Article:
The next step was the run on the big US broker-dealers: first Bear Stearns lost its liquidity in days.  The Federal Reserve then extended its lender-of-last-resort support to systemically important broker-dealers. But even this did not prevent a run on the other broker-dealers given concerns about solvency: it was the turn of Lehman Brothers to collapse.  Merrill Lynch would have faced the same fate had it not been sold.  The pressure moved to Morgan Stanley and Goldman Sachs: both would be well advised to merge – like Merrill – with a large bank that has a stable base of insured deposits.

The third stage was the collapse of other leveraged institutions that were both illiquid and most likely insolvent given their reckless lending: Fannie Mae and Freddie Mac, AIG and more than 300 mortgage lenders.

The fourth stage was panic in the money markets.  Funds were competing aggressively for assets and, in order to provide higher returns to attract investors, some of them invested in illiquid instruments.  Once these investments went bust, panic ensued among investors, leading to a massive run on such funds.  This would have been disastrous; so, in another radical departure, the US extended deposit insurance to the funds.

The next stage will be a run on thousands of highly leveraged hedge funds.  After a brief lock-up period, investors in such funds can redeem their investments on a quarterly basis; thus a bank-like run on hedge funds is highly possible.  Hundreds of smaller, younger funds that have taken excessive risks with high leverage and are poorly managed may collapse.  A massive shake-out of the bloated hedge fund industry is likely in the next two years.

Even private equity firms and their reckless, highly leveraged buy-outs will not be spared.  The private equity bubble led to more than $1,000bn of LBOs that should never have occurred.  The run on these LBOs is slowed by the existence of “convenant-lite” clauses, which do not include traditional default triggers, and “payment-in-kind toggles”, which allow borrowers to defer cash interest payments and accrue more debt, but these only delay the eventual refinancing crisis and will make uglier the bankruptcy that will follow.  Even the largest LBOs, such as GMAC and Chrysler, are now at risk.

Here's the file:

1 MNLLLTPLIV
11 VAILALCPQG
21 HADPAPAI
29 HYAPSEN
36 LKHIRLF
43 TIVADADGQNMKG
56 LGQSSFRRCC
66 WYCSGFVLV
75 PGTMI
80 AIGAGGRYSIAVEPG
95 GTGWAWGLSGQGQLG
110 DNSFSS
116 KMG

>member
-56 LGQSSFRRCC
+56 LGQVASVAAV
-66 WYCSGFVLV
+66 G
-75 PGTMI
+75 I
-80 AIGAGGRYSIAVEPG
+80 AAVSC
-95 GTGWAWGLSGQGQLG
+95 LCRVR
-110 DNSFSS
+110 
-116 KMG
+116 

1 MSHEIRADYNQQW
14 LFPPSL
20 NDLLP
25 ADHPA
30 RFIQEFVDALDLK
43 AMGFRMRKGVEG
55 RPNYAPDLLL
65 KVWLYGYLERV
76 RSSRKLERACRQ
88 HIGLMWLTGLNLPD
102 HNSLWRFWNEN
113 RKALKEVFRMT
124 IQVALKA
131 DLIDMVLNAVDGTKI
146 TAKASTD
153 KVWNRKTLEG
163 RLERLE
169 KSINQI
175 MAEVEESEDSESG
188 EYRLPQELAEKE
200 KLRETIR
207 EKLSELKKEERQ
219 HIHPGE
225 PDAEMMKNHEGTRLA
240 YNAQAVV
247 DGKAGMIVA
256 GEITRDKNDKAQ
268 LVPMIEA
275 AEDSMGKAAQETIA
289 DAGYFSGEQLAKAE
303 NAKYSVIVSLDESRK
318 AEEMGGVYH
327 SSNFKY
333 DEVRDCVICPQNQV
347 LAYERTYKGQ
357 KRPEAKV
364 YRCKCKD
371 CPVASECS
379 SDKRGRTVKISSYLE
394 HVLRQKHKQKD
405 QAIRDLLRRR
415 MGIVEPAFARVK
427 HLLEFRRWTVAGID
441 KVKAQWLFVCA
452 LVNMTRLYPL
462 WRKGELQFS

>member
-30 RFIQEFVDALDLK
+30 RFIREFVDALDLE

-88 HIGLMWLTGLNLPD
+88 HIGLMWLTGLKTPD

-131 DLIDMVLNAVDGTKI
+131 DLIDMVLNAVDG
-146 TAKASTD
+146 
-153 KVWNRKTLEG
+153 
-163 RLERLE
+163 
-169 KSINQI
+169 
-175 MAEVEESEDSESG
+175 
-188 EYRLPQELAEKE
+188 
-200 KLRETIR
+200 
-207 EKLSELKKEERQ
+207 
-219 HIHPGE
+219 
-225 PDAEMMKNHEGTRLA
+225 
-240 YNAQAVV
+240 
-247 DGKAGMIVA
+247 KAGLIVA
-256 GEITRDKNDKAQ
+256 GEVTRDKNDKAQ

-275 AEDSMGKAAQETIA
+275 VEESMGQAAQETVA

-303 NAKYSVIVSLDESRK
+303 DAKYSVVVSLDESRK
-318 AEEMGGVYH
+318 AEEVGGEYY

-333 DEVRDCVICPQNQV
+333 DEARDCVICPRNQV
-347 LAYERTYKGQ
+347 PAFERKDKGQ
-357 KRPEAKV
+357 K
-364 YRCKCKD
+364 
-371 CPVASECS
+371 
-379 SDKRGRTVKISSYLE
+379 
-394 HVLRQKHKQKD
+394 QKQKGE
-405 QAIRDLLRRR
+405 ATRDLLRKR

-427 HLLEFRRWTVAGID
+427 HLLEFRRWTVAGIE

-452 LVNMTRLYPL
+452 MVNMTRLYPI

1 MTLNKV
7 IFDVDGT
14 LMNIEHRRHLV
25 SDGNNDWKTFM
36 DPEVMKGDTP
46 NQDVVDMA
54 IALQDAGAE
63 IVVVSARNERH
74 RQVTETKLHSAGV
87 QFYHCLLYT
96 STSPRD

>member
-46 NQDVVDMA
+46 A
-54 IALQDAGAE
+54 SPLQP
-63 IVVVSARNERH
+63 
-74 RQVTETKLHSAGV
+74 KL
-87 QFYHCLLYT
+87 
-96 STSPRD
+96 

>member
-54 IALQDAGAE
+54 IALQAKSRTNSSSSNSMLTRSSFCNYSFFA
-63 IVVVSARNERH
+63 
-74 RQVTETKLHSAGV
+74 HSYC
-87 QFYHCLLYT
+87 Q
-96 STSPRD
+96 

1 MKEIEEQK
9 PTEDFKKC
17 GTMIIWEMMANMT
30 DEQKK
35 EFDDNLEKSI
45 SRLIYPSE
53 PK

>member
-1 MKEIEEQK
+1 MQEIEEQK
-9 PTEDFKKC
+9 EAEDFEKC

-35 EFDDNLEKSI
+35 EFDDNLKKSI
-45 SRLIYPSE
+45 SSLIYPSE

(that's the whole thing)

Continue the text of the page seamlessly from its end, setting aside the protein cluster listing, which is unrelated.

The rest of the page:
We are observing an accelerated run on the shadow banking system that is leading to its unravelling.  If lender-of-last-resort support and deposit insurance are extended to more of its members, these institutions will have to be regulated like banks, to avoid moral hazard.  Of course this severe financial crisis is also taking its toll on traditional banks: hundreds are insolvent and will have to close.

The real economic side of this financial crisis will be a severe US recession.  Financial contagion, the strong euro, falling US imports, the bursting of European housing bubbles, high oil prices and a hawkish European Central Bank will lead to a recession in the eurozone, the UK and most advanced economies.

European financial institutions are at risk of sharp losses because of the toxic US securitised products sold to them; the massive increase in leverage following aggressive risk-taking and domestic securitisation; a severe liquidity crunch exacerbated by a dollar shortage and a credit crunch; the bursting of domestic housing bubbles; household and corporate defaults in the recession; losses hidden by regulatory forbearance; the exposure of Swedish, Austrian and Italian banks to the Baltic states, Iceland and southern Europe where housing and credit bubbles financed in foreign currency are leading to hard landings.

Thus the financial crisis of the century will also envelop European financial institutions.

The writer, chairman of Roubini Global Economics (, is professor of economics at the Stern School of Business, New York University

Copyright The Financial Times Limited 2008


At 9/25/2008 8:29 AM, Blogger JerseyCynic said...

Great blog old hippie. I must post this over at Blondesense.